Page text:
Friday, February 17, 2012


February 17, 2012

I hope you smooched your sweetie earlier this week, made it through first round exams, and/or appreciated the almost record-setting amount of rain in February.  Speaking for myself, I have done two of those three plus a little more.

One of the "more" I have done is that I have spent some time musing about psychic resources and vegetables.  I have to say that I don't spend the bulk of my time sitting at my desk reading reports from behavioral economists.  I'm also not sure that I agree completely with this piece that came across my news feed: 

The premise of this report is that good parenting requires a good store of psychic resources.  It goes on to say that economically well-off parents probably have a bigger store of that than low-income parents.  Here's a relevant quote for context:

Being a good parent, even when you know what to do, is hard. It requires constant attention, effort and stead-fastness. Children need to be motivated to do things they dislike (like homework or learning their tables); appointments have to be kept; activities chosen and planned; children ferried to classes and games. Teachers have to be met; their feedback incorporated; tutoring or extra help provided or procured. Children’s social lives and how they spend their spare time has to be kept track of.

Good parenting requires psychic resources. Complex decisions must be made. Sacrifices must be made in the moment. This is hard for anyone, whatever their income: we all have limited reserves of self-control, and attention and other psychic resources. In that moment, fretting about the deadline, your psychic resources were depleted. Facing pressure at work, you did not have the freedom of mind needed to exercise patience, prioritize and do what you knew to be right. To an outsider, in that moment, you would look like a bad parent.

Low-income parents, however, also face a tax on their psychic resources. Many things that are trifling and routine to the well-off give sleepless nights to those less fortunate. To take a simple example, everyone may face the same bank overdraft fees – but steering clear of them is pretty easy for the well-off, while for the poor it requires constant attention, steely reserve and enormous amounts of self-control. For the well-off, monthly bills are automatically deducted and there is still some slack left over. For those with less income, finding ways to ensure that rent, utilities and phone bills are paid for out of small, irregular paychecks is an act of complicated financial jugglery.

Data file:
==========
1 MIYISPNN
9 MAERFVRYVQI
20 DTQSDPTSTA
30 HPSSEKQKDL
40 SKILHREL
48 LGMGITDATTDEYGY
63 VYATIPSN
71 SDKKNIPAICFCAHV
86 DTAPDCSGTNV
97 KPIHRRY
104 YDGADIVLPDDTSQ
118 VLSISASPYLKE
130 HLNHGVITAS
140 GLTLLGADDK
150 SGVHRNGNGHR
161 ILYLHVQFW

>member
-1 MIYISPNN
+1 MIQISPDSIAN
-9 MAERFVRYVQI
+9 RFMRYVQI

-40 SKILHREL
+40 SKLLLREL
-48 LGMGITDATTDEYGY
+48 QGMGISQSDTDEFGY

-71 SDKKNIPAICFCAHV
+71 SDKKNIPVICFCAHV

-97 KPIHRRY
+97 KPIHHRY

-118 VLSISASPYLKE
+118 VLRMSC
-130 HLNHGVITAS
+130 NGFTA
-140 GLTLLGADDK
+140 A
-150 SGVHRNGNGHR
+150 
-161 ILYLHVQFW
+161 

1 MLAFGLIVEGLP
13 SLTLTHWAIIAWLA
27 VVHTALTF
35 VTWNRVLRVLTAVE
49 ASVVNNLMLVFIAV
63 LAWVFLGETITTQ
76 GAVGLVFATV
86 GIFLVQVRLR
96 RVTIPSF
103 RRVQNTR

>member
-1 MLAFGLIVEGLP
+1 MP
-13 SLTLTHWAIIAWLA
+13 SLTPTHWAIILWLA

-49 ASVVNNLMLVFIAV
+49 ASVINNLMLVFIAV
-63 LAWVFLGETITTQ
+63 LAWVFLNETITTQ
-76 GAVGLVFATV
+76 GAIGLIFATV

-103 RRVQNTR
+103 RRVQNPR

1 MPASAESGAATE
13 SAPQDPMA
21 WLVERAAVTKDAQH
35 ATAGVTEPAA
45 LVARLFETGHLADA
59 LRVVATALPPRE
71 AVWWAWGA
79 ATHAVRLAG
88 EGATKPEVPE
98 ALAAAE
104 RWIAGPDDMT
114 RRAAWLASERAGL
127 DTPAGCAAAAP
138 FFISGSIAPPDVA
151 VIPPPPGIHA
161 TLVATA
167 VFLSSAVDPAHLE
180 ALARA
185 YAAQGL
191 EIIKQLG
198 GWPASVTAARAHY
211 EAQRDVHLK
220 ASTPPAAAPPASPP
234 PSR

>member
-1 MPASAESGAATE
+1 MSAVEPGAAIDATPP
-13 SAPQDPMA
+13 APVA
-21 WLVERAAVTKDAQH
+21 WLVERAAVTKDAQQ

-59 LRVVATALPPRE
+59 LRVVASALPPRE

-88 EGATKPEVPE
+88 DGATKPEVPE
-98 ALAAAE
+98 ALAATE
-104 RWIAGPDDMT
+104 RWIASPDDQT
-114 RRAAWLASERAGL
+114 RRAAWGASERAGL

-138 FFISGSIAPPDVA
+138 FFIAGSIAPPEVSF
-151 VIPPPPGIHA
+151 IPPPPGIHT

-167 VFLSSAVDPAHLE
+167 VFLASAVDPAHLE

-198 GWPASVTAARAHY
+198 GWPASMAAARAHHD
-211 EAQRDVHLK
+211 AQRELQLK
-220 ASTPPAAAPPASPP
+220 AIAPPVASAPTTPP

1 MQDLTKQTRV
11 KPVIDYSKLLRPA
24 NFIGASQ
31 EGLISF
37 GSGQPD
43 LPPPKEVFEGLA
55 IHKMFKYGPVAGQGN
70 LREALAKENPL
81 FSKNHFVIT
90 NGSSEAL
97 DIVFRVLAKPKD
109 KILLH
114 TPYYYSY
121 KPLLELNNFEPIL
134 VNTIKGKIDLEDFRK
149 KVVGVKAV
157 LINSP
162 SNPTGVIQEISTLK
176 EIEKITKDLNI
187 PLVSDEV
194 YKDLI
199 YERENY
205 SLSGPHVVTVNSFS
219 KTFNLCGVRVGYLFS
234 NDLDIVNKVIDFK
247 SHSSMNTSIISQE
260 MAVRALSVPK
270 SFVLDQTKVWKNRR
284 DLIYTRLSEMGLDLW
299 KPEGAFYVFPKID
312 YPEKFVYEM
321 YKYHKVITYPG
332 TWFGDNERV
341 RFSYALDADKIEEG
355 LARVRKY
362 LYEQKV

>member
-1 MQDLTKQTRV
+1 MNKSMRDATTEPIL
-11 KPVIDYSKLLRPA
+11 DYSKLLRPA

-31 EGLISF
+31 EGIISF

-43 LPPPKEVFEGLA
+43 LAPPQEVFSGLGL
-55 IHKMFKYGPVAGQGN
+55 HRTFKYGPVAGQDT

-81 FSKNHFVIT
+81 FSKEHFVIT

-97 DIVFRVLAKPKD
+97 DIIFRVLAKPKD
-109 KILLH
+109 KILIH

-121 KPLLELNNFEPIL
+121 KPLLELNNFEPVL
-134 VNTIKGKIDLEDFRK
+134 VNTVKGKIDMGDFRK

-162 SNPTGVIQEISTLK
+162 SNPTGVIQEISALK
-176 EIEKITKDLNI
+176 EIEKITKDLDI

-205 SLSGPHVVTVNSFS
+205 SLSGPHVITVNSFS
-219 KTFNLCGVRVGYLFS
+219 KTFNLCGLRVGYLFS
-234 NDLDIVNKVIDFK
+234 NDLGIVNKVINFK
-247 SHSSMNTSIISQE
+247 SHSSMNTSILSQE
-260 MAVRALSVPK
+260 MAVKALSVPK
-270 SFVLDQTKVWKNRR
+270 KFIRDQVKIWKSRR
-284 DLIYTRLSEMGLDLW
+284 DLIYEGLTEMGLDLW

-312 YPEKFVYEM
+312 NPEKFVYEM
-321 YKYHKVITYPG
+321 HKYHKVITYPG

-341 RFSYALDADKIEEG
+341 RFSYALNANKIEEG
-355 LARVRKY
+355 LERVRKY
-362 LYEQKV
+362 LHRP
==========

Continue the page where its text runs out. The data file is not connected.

I will say that at least part of this analogy made sense to me, not necessarily the specifics about income, but more about finding yourself in situations with depleted psychic resources.  Any cancer parent can tell you about that.  Do not confuse what I mean here.  I am not saying that having a child with cancer makes you a bad parent, or even tends you in that direction.  I'm saying that any living, breathing, thinking person can actually feel their psychic resources drain lower in the tank when they are navigating the waters of treatment decisions and therapy demands.  They/we might have to let other things slip.

I have also found that using depleted psychic resources holds explanatory power in other areas.  Take something very routine:  cooking supper.  I'm a pretty good cook.  I don't mind doing it.  I can afford it.  However. . . the more hectic the work week gets the more I shrink back to a narrow range of meal ideas--the same few vegetables, a couple of casseroles and some easy-to-grill items, carbs that I can store easily in the pantry.  Even if I have time to nip by the grocery on the way home rather than rummaging through the cabinets and fridge when I get home, my psychic resources are too sparse to think of anything beyond the old standbys.  Believe it or not, I don't browse the produce aisle at 5:30, imagining all the things I could do with bok choy or beets. 

I promise I know how to cook more than spaghetti, meatloaf, and grilled chicken breast, with rice or bow-tie pasta and steamed broccoli or asparagus.  But I just don't get it done when my psychic resources slump.

Recently, I joined a vegetable service Kelly's Greens where I receive a bag of organic vegetables on Saturdays.  This small thing has worked wonders on balancing my psychic resource depletion.  Instead of straining to think of what to to cook or what to buy, I have choices already at hand.  It becomes easier to cook and to cook in a healthy way.  Both of those things not only conserve psychic resources, but in many ways replenish them.

I think the analogy for cancer parents (and those who want to help them, but don't know how) is not to make them use one more ounce of energy or decision making effort to consider what might help them out.  Try making it easy for them.  Become that "bag of greens" that appears in my refrigerator on Saturdays. If you see someone stuck in the well-worn grooves of habit or someone barely keeping up with the demands their current life places on them, don't ask them what they need, throw them a life preserver or a metaphorical bag of greens.



  1. Very thought provoking! My neighbor recently suffered a house fire and I dropped by to ask what I could do to help? She responded, "in this type of situation I don't ask people what they need, I just do it." I was slightly taken aback at the response but this puts it into perspective.

  2. FYI. Other research shows that folks who are low income tend to reach out to
    community more than those with higher incomes. In fact
    this whole isolated life thing tends to be a middle-high income white thing in this country. That's
    not true of EVERYONE, but these are seen trends.